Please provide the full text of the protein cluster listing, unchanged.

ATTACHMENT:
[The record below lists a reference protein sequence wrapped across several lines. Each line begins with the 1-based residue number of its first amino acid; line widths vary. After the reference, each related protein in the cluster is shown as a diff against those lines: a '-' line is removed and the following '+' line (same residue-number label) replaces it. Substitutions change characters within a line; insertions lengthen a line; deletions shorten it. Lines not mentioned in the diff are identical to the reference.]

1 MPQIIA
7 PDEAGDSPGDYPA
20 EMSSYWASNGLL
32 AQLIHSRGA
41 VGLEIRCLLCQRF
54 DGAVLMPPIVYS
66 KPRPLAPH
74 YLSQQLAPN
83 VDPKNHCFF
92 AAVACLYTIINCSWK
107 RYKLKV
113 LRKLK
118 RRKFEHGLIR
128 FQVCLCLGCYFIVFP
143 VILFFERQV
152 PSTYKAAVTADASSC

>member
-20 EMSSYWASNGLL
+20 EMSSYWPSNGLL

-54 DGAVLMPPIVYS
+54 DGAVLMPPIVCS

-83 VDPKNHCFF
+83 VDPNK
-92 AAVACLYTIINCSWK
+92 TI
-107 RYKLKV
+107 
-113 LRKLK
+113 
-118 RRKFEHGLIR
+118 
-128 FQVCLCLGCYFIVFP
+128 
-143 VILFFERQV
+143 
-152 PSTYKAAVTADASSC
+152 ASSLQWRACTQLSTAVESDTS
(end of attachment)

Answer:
[The record below lists a reference protein sequence wrapped across several lines. Each line begins with the 1-based residue number of its first amino acid; line widths vary. After the reference, each related protein in the cluster is shown as a diff against those lines: a '-' line is removed and the following '+' line (same residue-number label) replaces it. Substitutions change characters within a line; insertions lengthen a line; deletions shorten it. Lines not mentioned in the diff are identical to the reference.]

1 MPQIIA
7 PDEAGDSPGDYPA
20 EMSSYWASNGLL
32 AQLIHSRGA
41 VGLEIRCLLCQRF
54 DGAVLMPPIVYS
66 KPRPLAPH
74 YLSQQLAPN
83 VDPKNHCFF
92 AAVACLYTIINCSWK
107 RYKLKV
113 LRKLK
118 RRKFEHGLIR
128 FQVCLCLGCYFIVFP
143 VILFFERQV
152 PSTYKAAVTADASSC

>member
-20 EMSSYWASNGLL
+20 EMSSYWPSNGLL

-54 DGAVLMPPIVYS
+54 DGAVLMPPIVCS

-83 VDPKNHCFF
+83 VDPNK
-92 AAVACLYTIINCSWK
+92 TI
-107 RYKLKV
+107 
-113 LRKLK
+113 
-118 RRKFEHGLIR
+118 
-128 FQVCLCLGCYFIVFP
+128 
-143 VILFFERQV
+143 
-152 PSTYKAAVTADASSC
+152 ASSLQWRACTQLSTAVESDTS